Address of the Regional Director, Dr Poonam Khetrapal Singh to the Ministers of Health from South-East Asia Region at the Luncheon Meeting, 19 May 2014, Geneva
A warm welcome to this luncheon round table.
When we last met, in Delhi for polio-free certification of WHO South-East Asia Region in March, I committed to keep you abreast on the implementation of my vision for public health in the Region. So let me start by saying a few words about how it is evolving and the steps we are taking to put the vision into practice.
The principle I have followed is to align our regional strategic directions with the global strategy set out in the WHO 12th GPW. At the same time, I want to reflect the priorities expressed by you, our Member Countries.
The GPW starts from the premise that WHO must be responsive to a changing world and its emerging challenges. This was the inspiration for my first strategic direction “addressing persistent and emerging epidemiological and demographic challenges”.
This is a big agenda. For each of the strategic agenda I have defined a strategic direction with one or more flagship initiatives. These are immediate priorities and, in some cases, time-limited projects. They also reflect some very specific concerns that you have asked me to address.
I should stress that just because I have defined a flagship project in an area, it does not mean we will give up on all the other work to which we remain committed.
The flagship initiatives also serve one further purpose. For each there is a clear link to the categories and programme areas in the PB 2014-15. That is how WHO reports progress to its Governing Bodies. So they offer a built- in way for us to track our progress.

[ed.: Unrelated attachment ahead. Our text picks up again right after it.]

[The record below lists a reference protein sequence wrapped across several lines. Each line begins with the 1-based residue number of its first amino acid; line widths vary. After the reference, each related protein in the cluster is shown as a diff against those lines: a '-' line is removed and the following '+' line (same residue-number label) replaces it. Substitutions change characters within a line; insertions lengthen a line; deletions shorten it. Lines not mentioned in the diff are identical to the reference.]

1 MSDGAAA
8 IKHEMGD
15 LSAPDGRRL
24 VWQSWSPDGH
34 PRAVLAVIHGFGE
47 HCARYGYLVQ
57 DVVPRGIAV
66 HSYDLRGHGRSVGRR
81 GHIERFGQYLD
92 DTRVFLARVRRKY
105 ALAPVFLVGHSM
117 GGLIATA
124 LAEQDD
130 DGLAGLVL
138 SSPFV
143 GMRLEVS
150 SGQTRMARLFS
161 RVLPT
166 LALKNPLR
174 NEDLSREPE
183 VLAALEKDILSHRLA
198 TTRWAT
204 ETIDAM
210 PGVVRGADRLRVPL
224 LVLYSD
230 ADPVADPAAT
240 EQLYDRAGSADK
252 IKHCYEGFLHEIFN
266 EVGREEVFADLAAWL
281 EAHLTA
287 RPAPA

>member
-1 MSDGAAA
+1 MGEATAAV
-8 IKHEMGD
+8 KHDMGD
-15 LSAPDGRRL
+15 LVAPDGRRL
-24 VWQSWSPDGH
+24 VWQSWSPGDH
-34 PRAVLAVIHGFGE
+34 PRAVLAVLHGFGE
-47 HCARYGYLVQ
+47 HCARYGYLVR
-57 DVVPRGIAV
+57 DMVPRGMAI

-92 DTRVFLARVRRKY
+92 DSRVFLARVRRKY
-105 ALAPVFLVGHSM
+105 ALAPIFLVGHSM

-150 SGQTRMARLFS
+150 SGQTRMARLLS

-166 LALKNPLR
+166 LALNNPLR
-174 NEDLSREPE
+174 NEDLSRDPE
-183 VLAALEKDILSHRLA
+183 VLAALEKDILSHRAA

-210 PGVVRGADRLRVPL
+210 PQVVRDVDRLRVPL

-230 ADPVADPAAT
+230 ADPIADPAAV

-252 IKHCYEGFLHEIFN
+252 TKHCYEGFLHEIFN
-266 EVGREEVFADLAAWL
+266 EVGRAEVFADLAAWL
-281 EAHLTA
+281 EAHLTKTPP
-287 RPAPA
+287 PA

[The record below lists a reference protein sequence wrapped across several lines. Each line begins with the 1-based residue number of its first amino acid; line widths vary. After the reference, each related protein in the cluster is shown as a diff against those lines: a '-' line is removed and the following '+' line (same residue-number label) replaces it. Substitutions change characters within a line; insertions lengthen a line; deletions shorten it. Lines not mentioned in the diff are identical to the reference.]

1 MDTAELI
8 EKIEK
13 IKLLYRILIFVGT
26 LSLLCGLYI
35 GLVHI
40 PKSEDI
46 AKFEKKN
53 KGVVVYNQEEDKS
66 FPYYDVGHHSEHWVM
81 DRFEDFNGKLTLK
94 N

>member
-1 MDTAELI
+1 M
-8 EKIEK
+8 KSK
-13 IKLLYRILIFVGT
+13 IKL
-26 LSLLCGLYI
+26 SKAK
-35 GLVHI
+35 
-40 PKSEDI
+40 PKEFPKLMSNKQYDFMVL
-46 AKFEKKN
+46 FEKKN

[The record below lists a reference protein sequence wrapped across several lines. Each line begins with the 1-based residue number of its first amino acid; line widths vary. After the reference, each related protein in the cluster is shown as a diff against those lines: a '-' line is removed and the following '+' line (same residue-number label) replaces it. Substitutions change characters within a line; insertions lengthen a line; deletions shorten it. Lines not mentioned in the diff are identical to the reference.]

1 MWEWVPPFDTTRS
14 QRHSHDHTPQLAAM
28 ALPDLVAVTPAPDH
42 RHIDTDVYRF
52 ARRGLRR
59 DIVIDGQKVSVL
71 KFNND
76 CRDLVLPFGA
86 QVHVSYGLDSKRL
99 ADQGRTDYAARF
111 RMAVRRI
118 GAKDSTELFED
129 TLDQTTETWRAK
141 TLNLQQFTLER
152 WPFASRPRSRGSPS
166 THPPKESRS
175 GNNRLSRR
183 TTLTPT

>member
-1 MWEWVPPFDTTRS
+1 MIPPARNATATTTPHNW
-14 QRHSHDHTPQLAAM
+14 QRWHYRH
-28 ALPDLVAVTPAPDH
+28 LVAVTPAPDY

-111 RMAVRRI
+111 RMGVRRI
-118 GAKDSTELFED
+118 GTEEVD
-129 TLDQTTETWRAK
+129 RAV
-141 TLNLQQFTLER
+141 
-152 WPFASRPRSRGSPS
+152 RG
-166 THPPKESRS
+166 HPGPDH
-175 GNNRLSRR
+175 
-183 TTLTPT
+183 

For Strategic Direction 1 we have defined two flagship initiatives: the elimination of measles by 2020 and advancing our work on NCDs in the region.
I should add here that when we met in March, we agreed that polio elimination has given us a strong foundation to eliminate measles from the Region. I believe that working together we could, in fact, achieve measles elimination sooner than that target date of 2020.
Let me now briefly take you through the logic of the other three strategic directions.
The GPW talks about the importance of integrative ways of working; breaking down silos; the importance of equity and health as a right. “Advancing universal health coverage and robust health systems” my second strategic direction fulfils these criteria and, of course, mirrors one of the overall global leadership priorities in the GPW.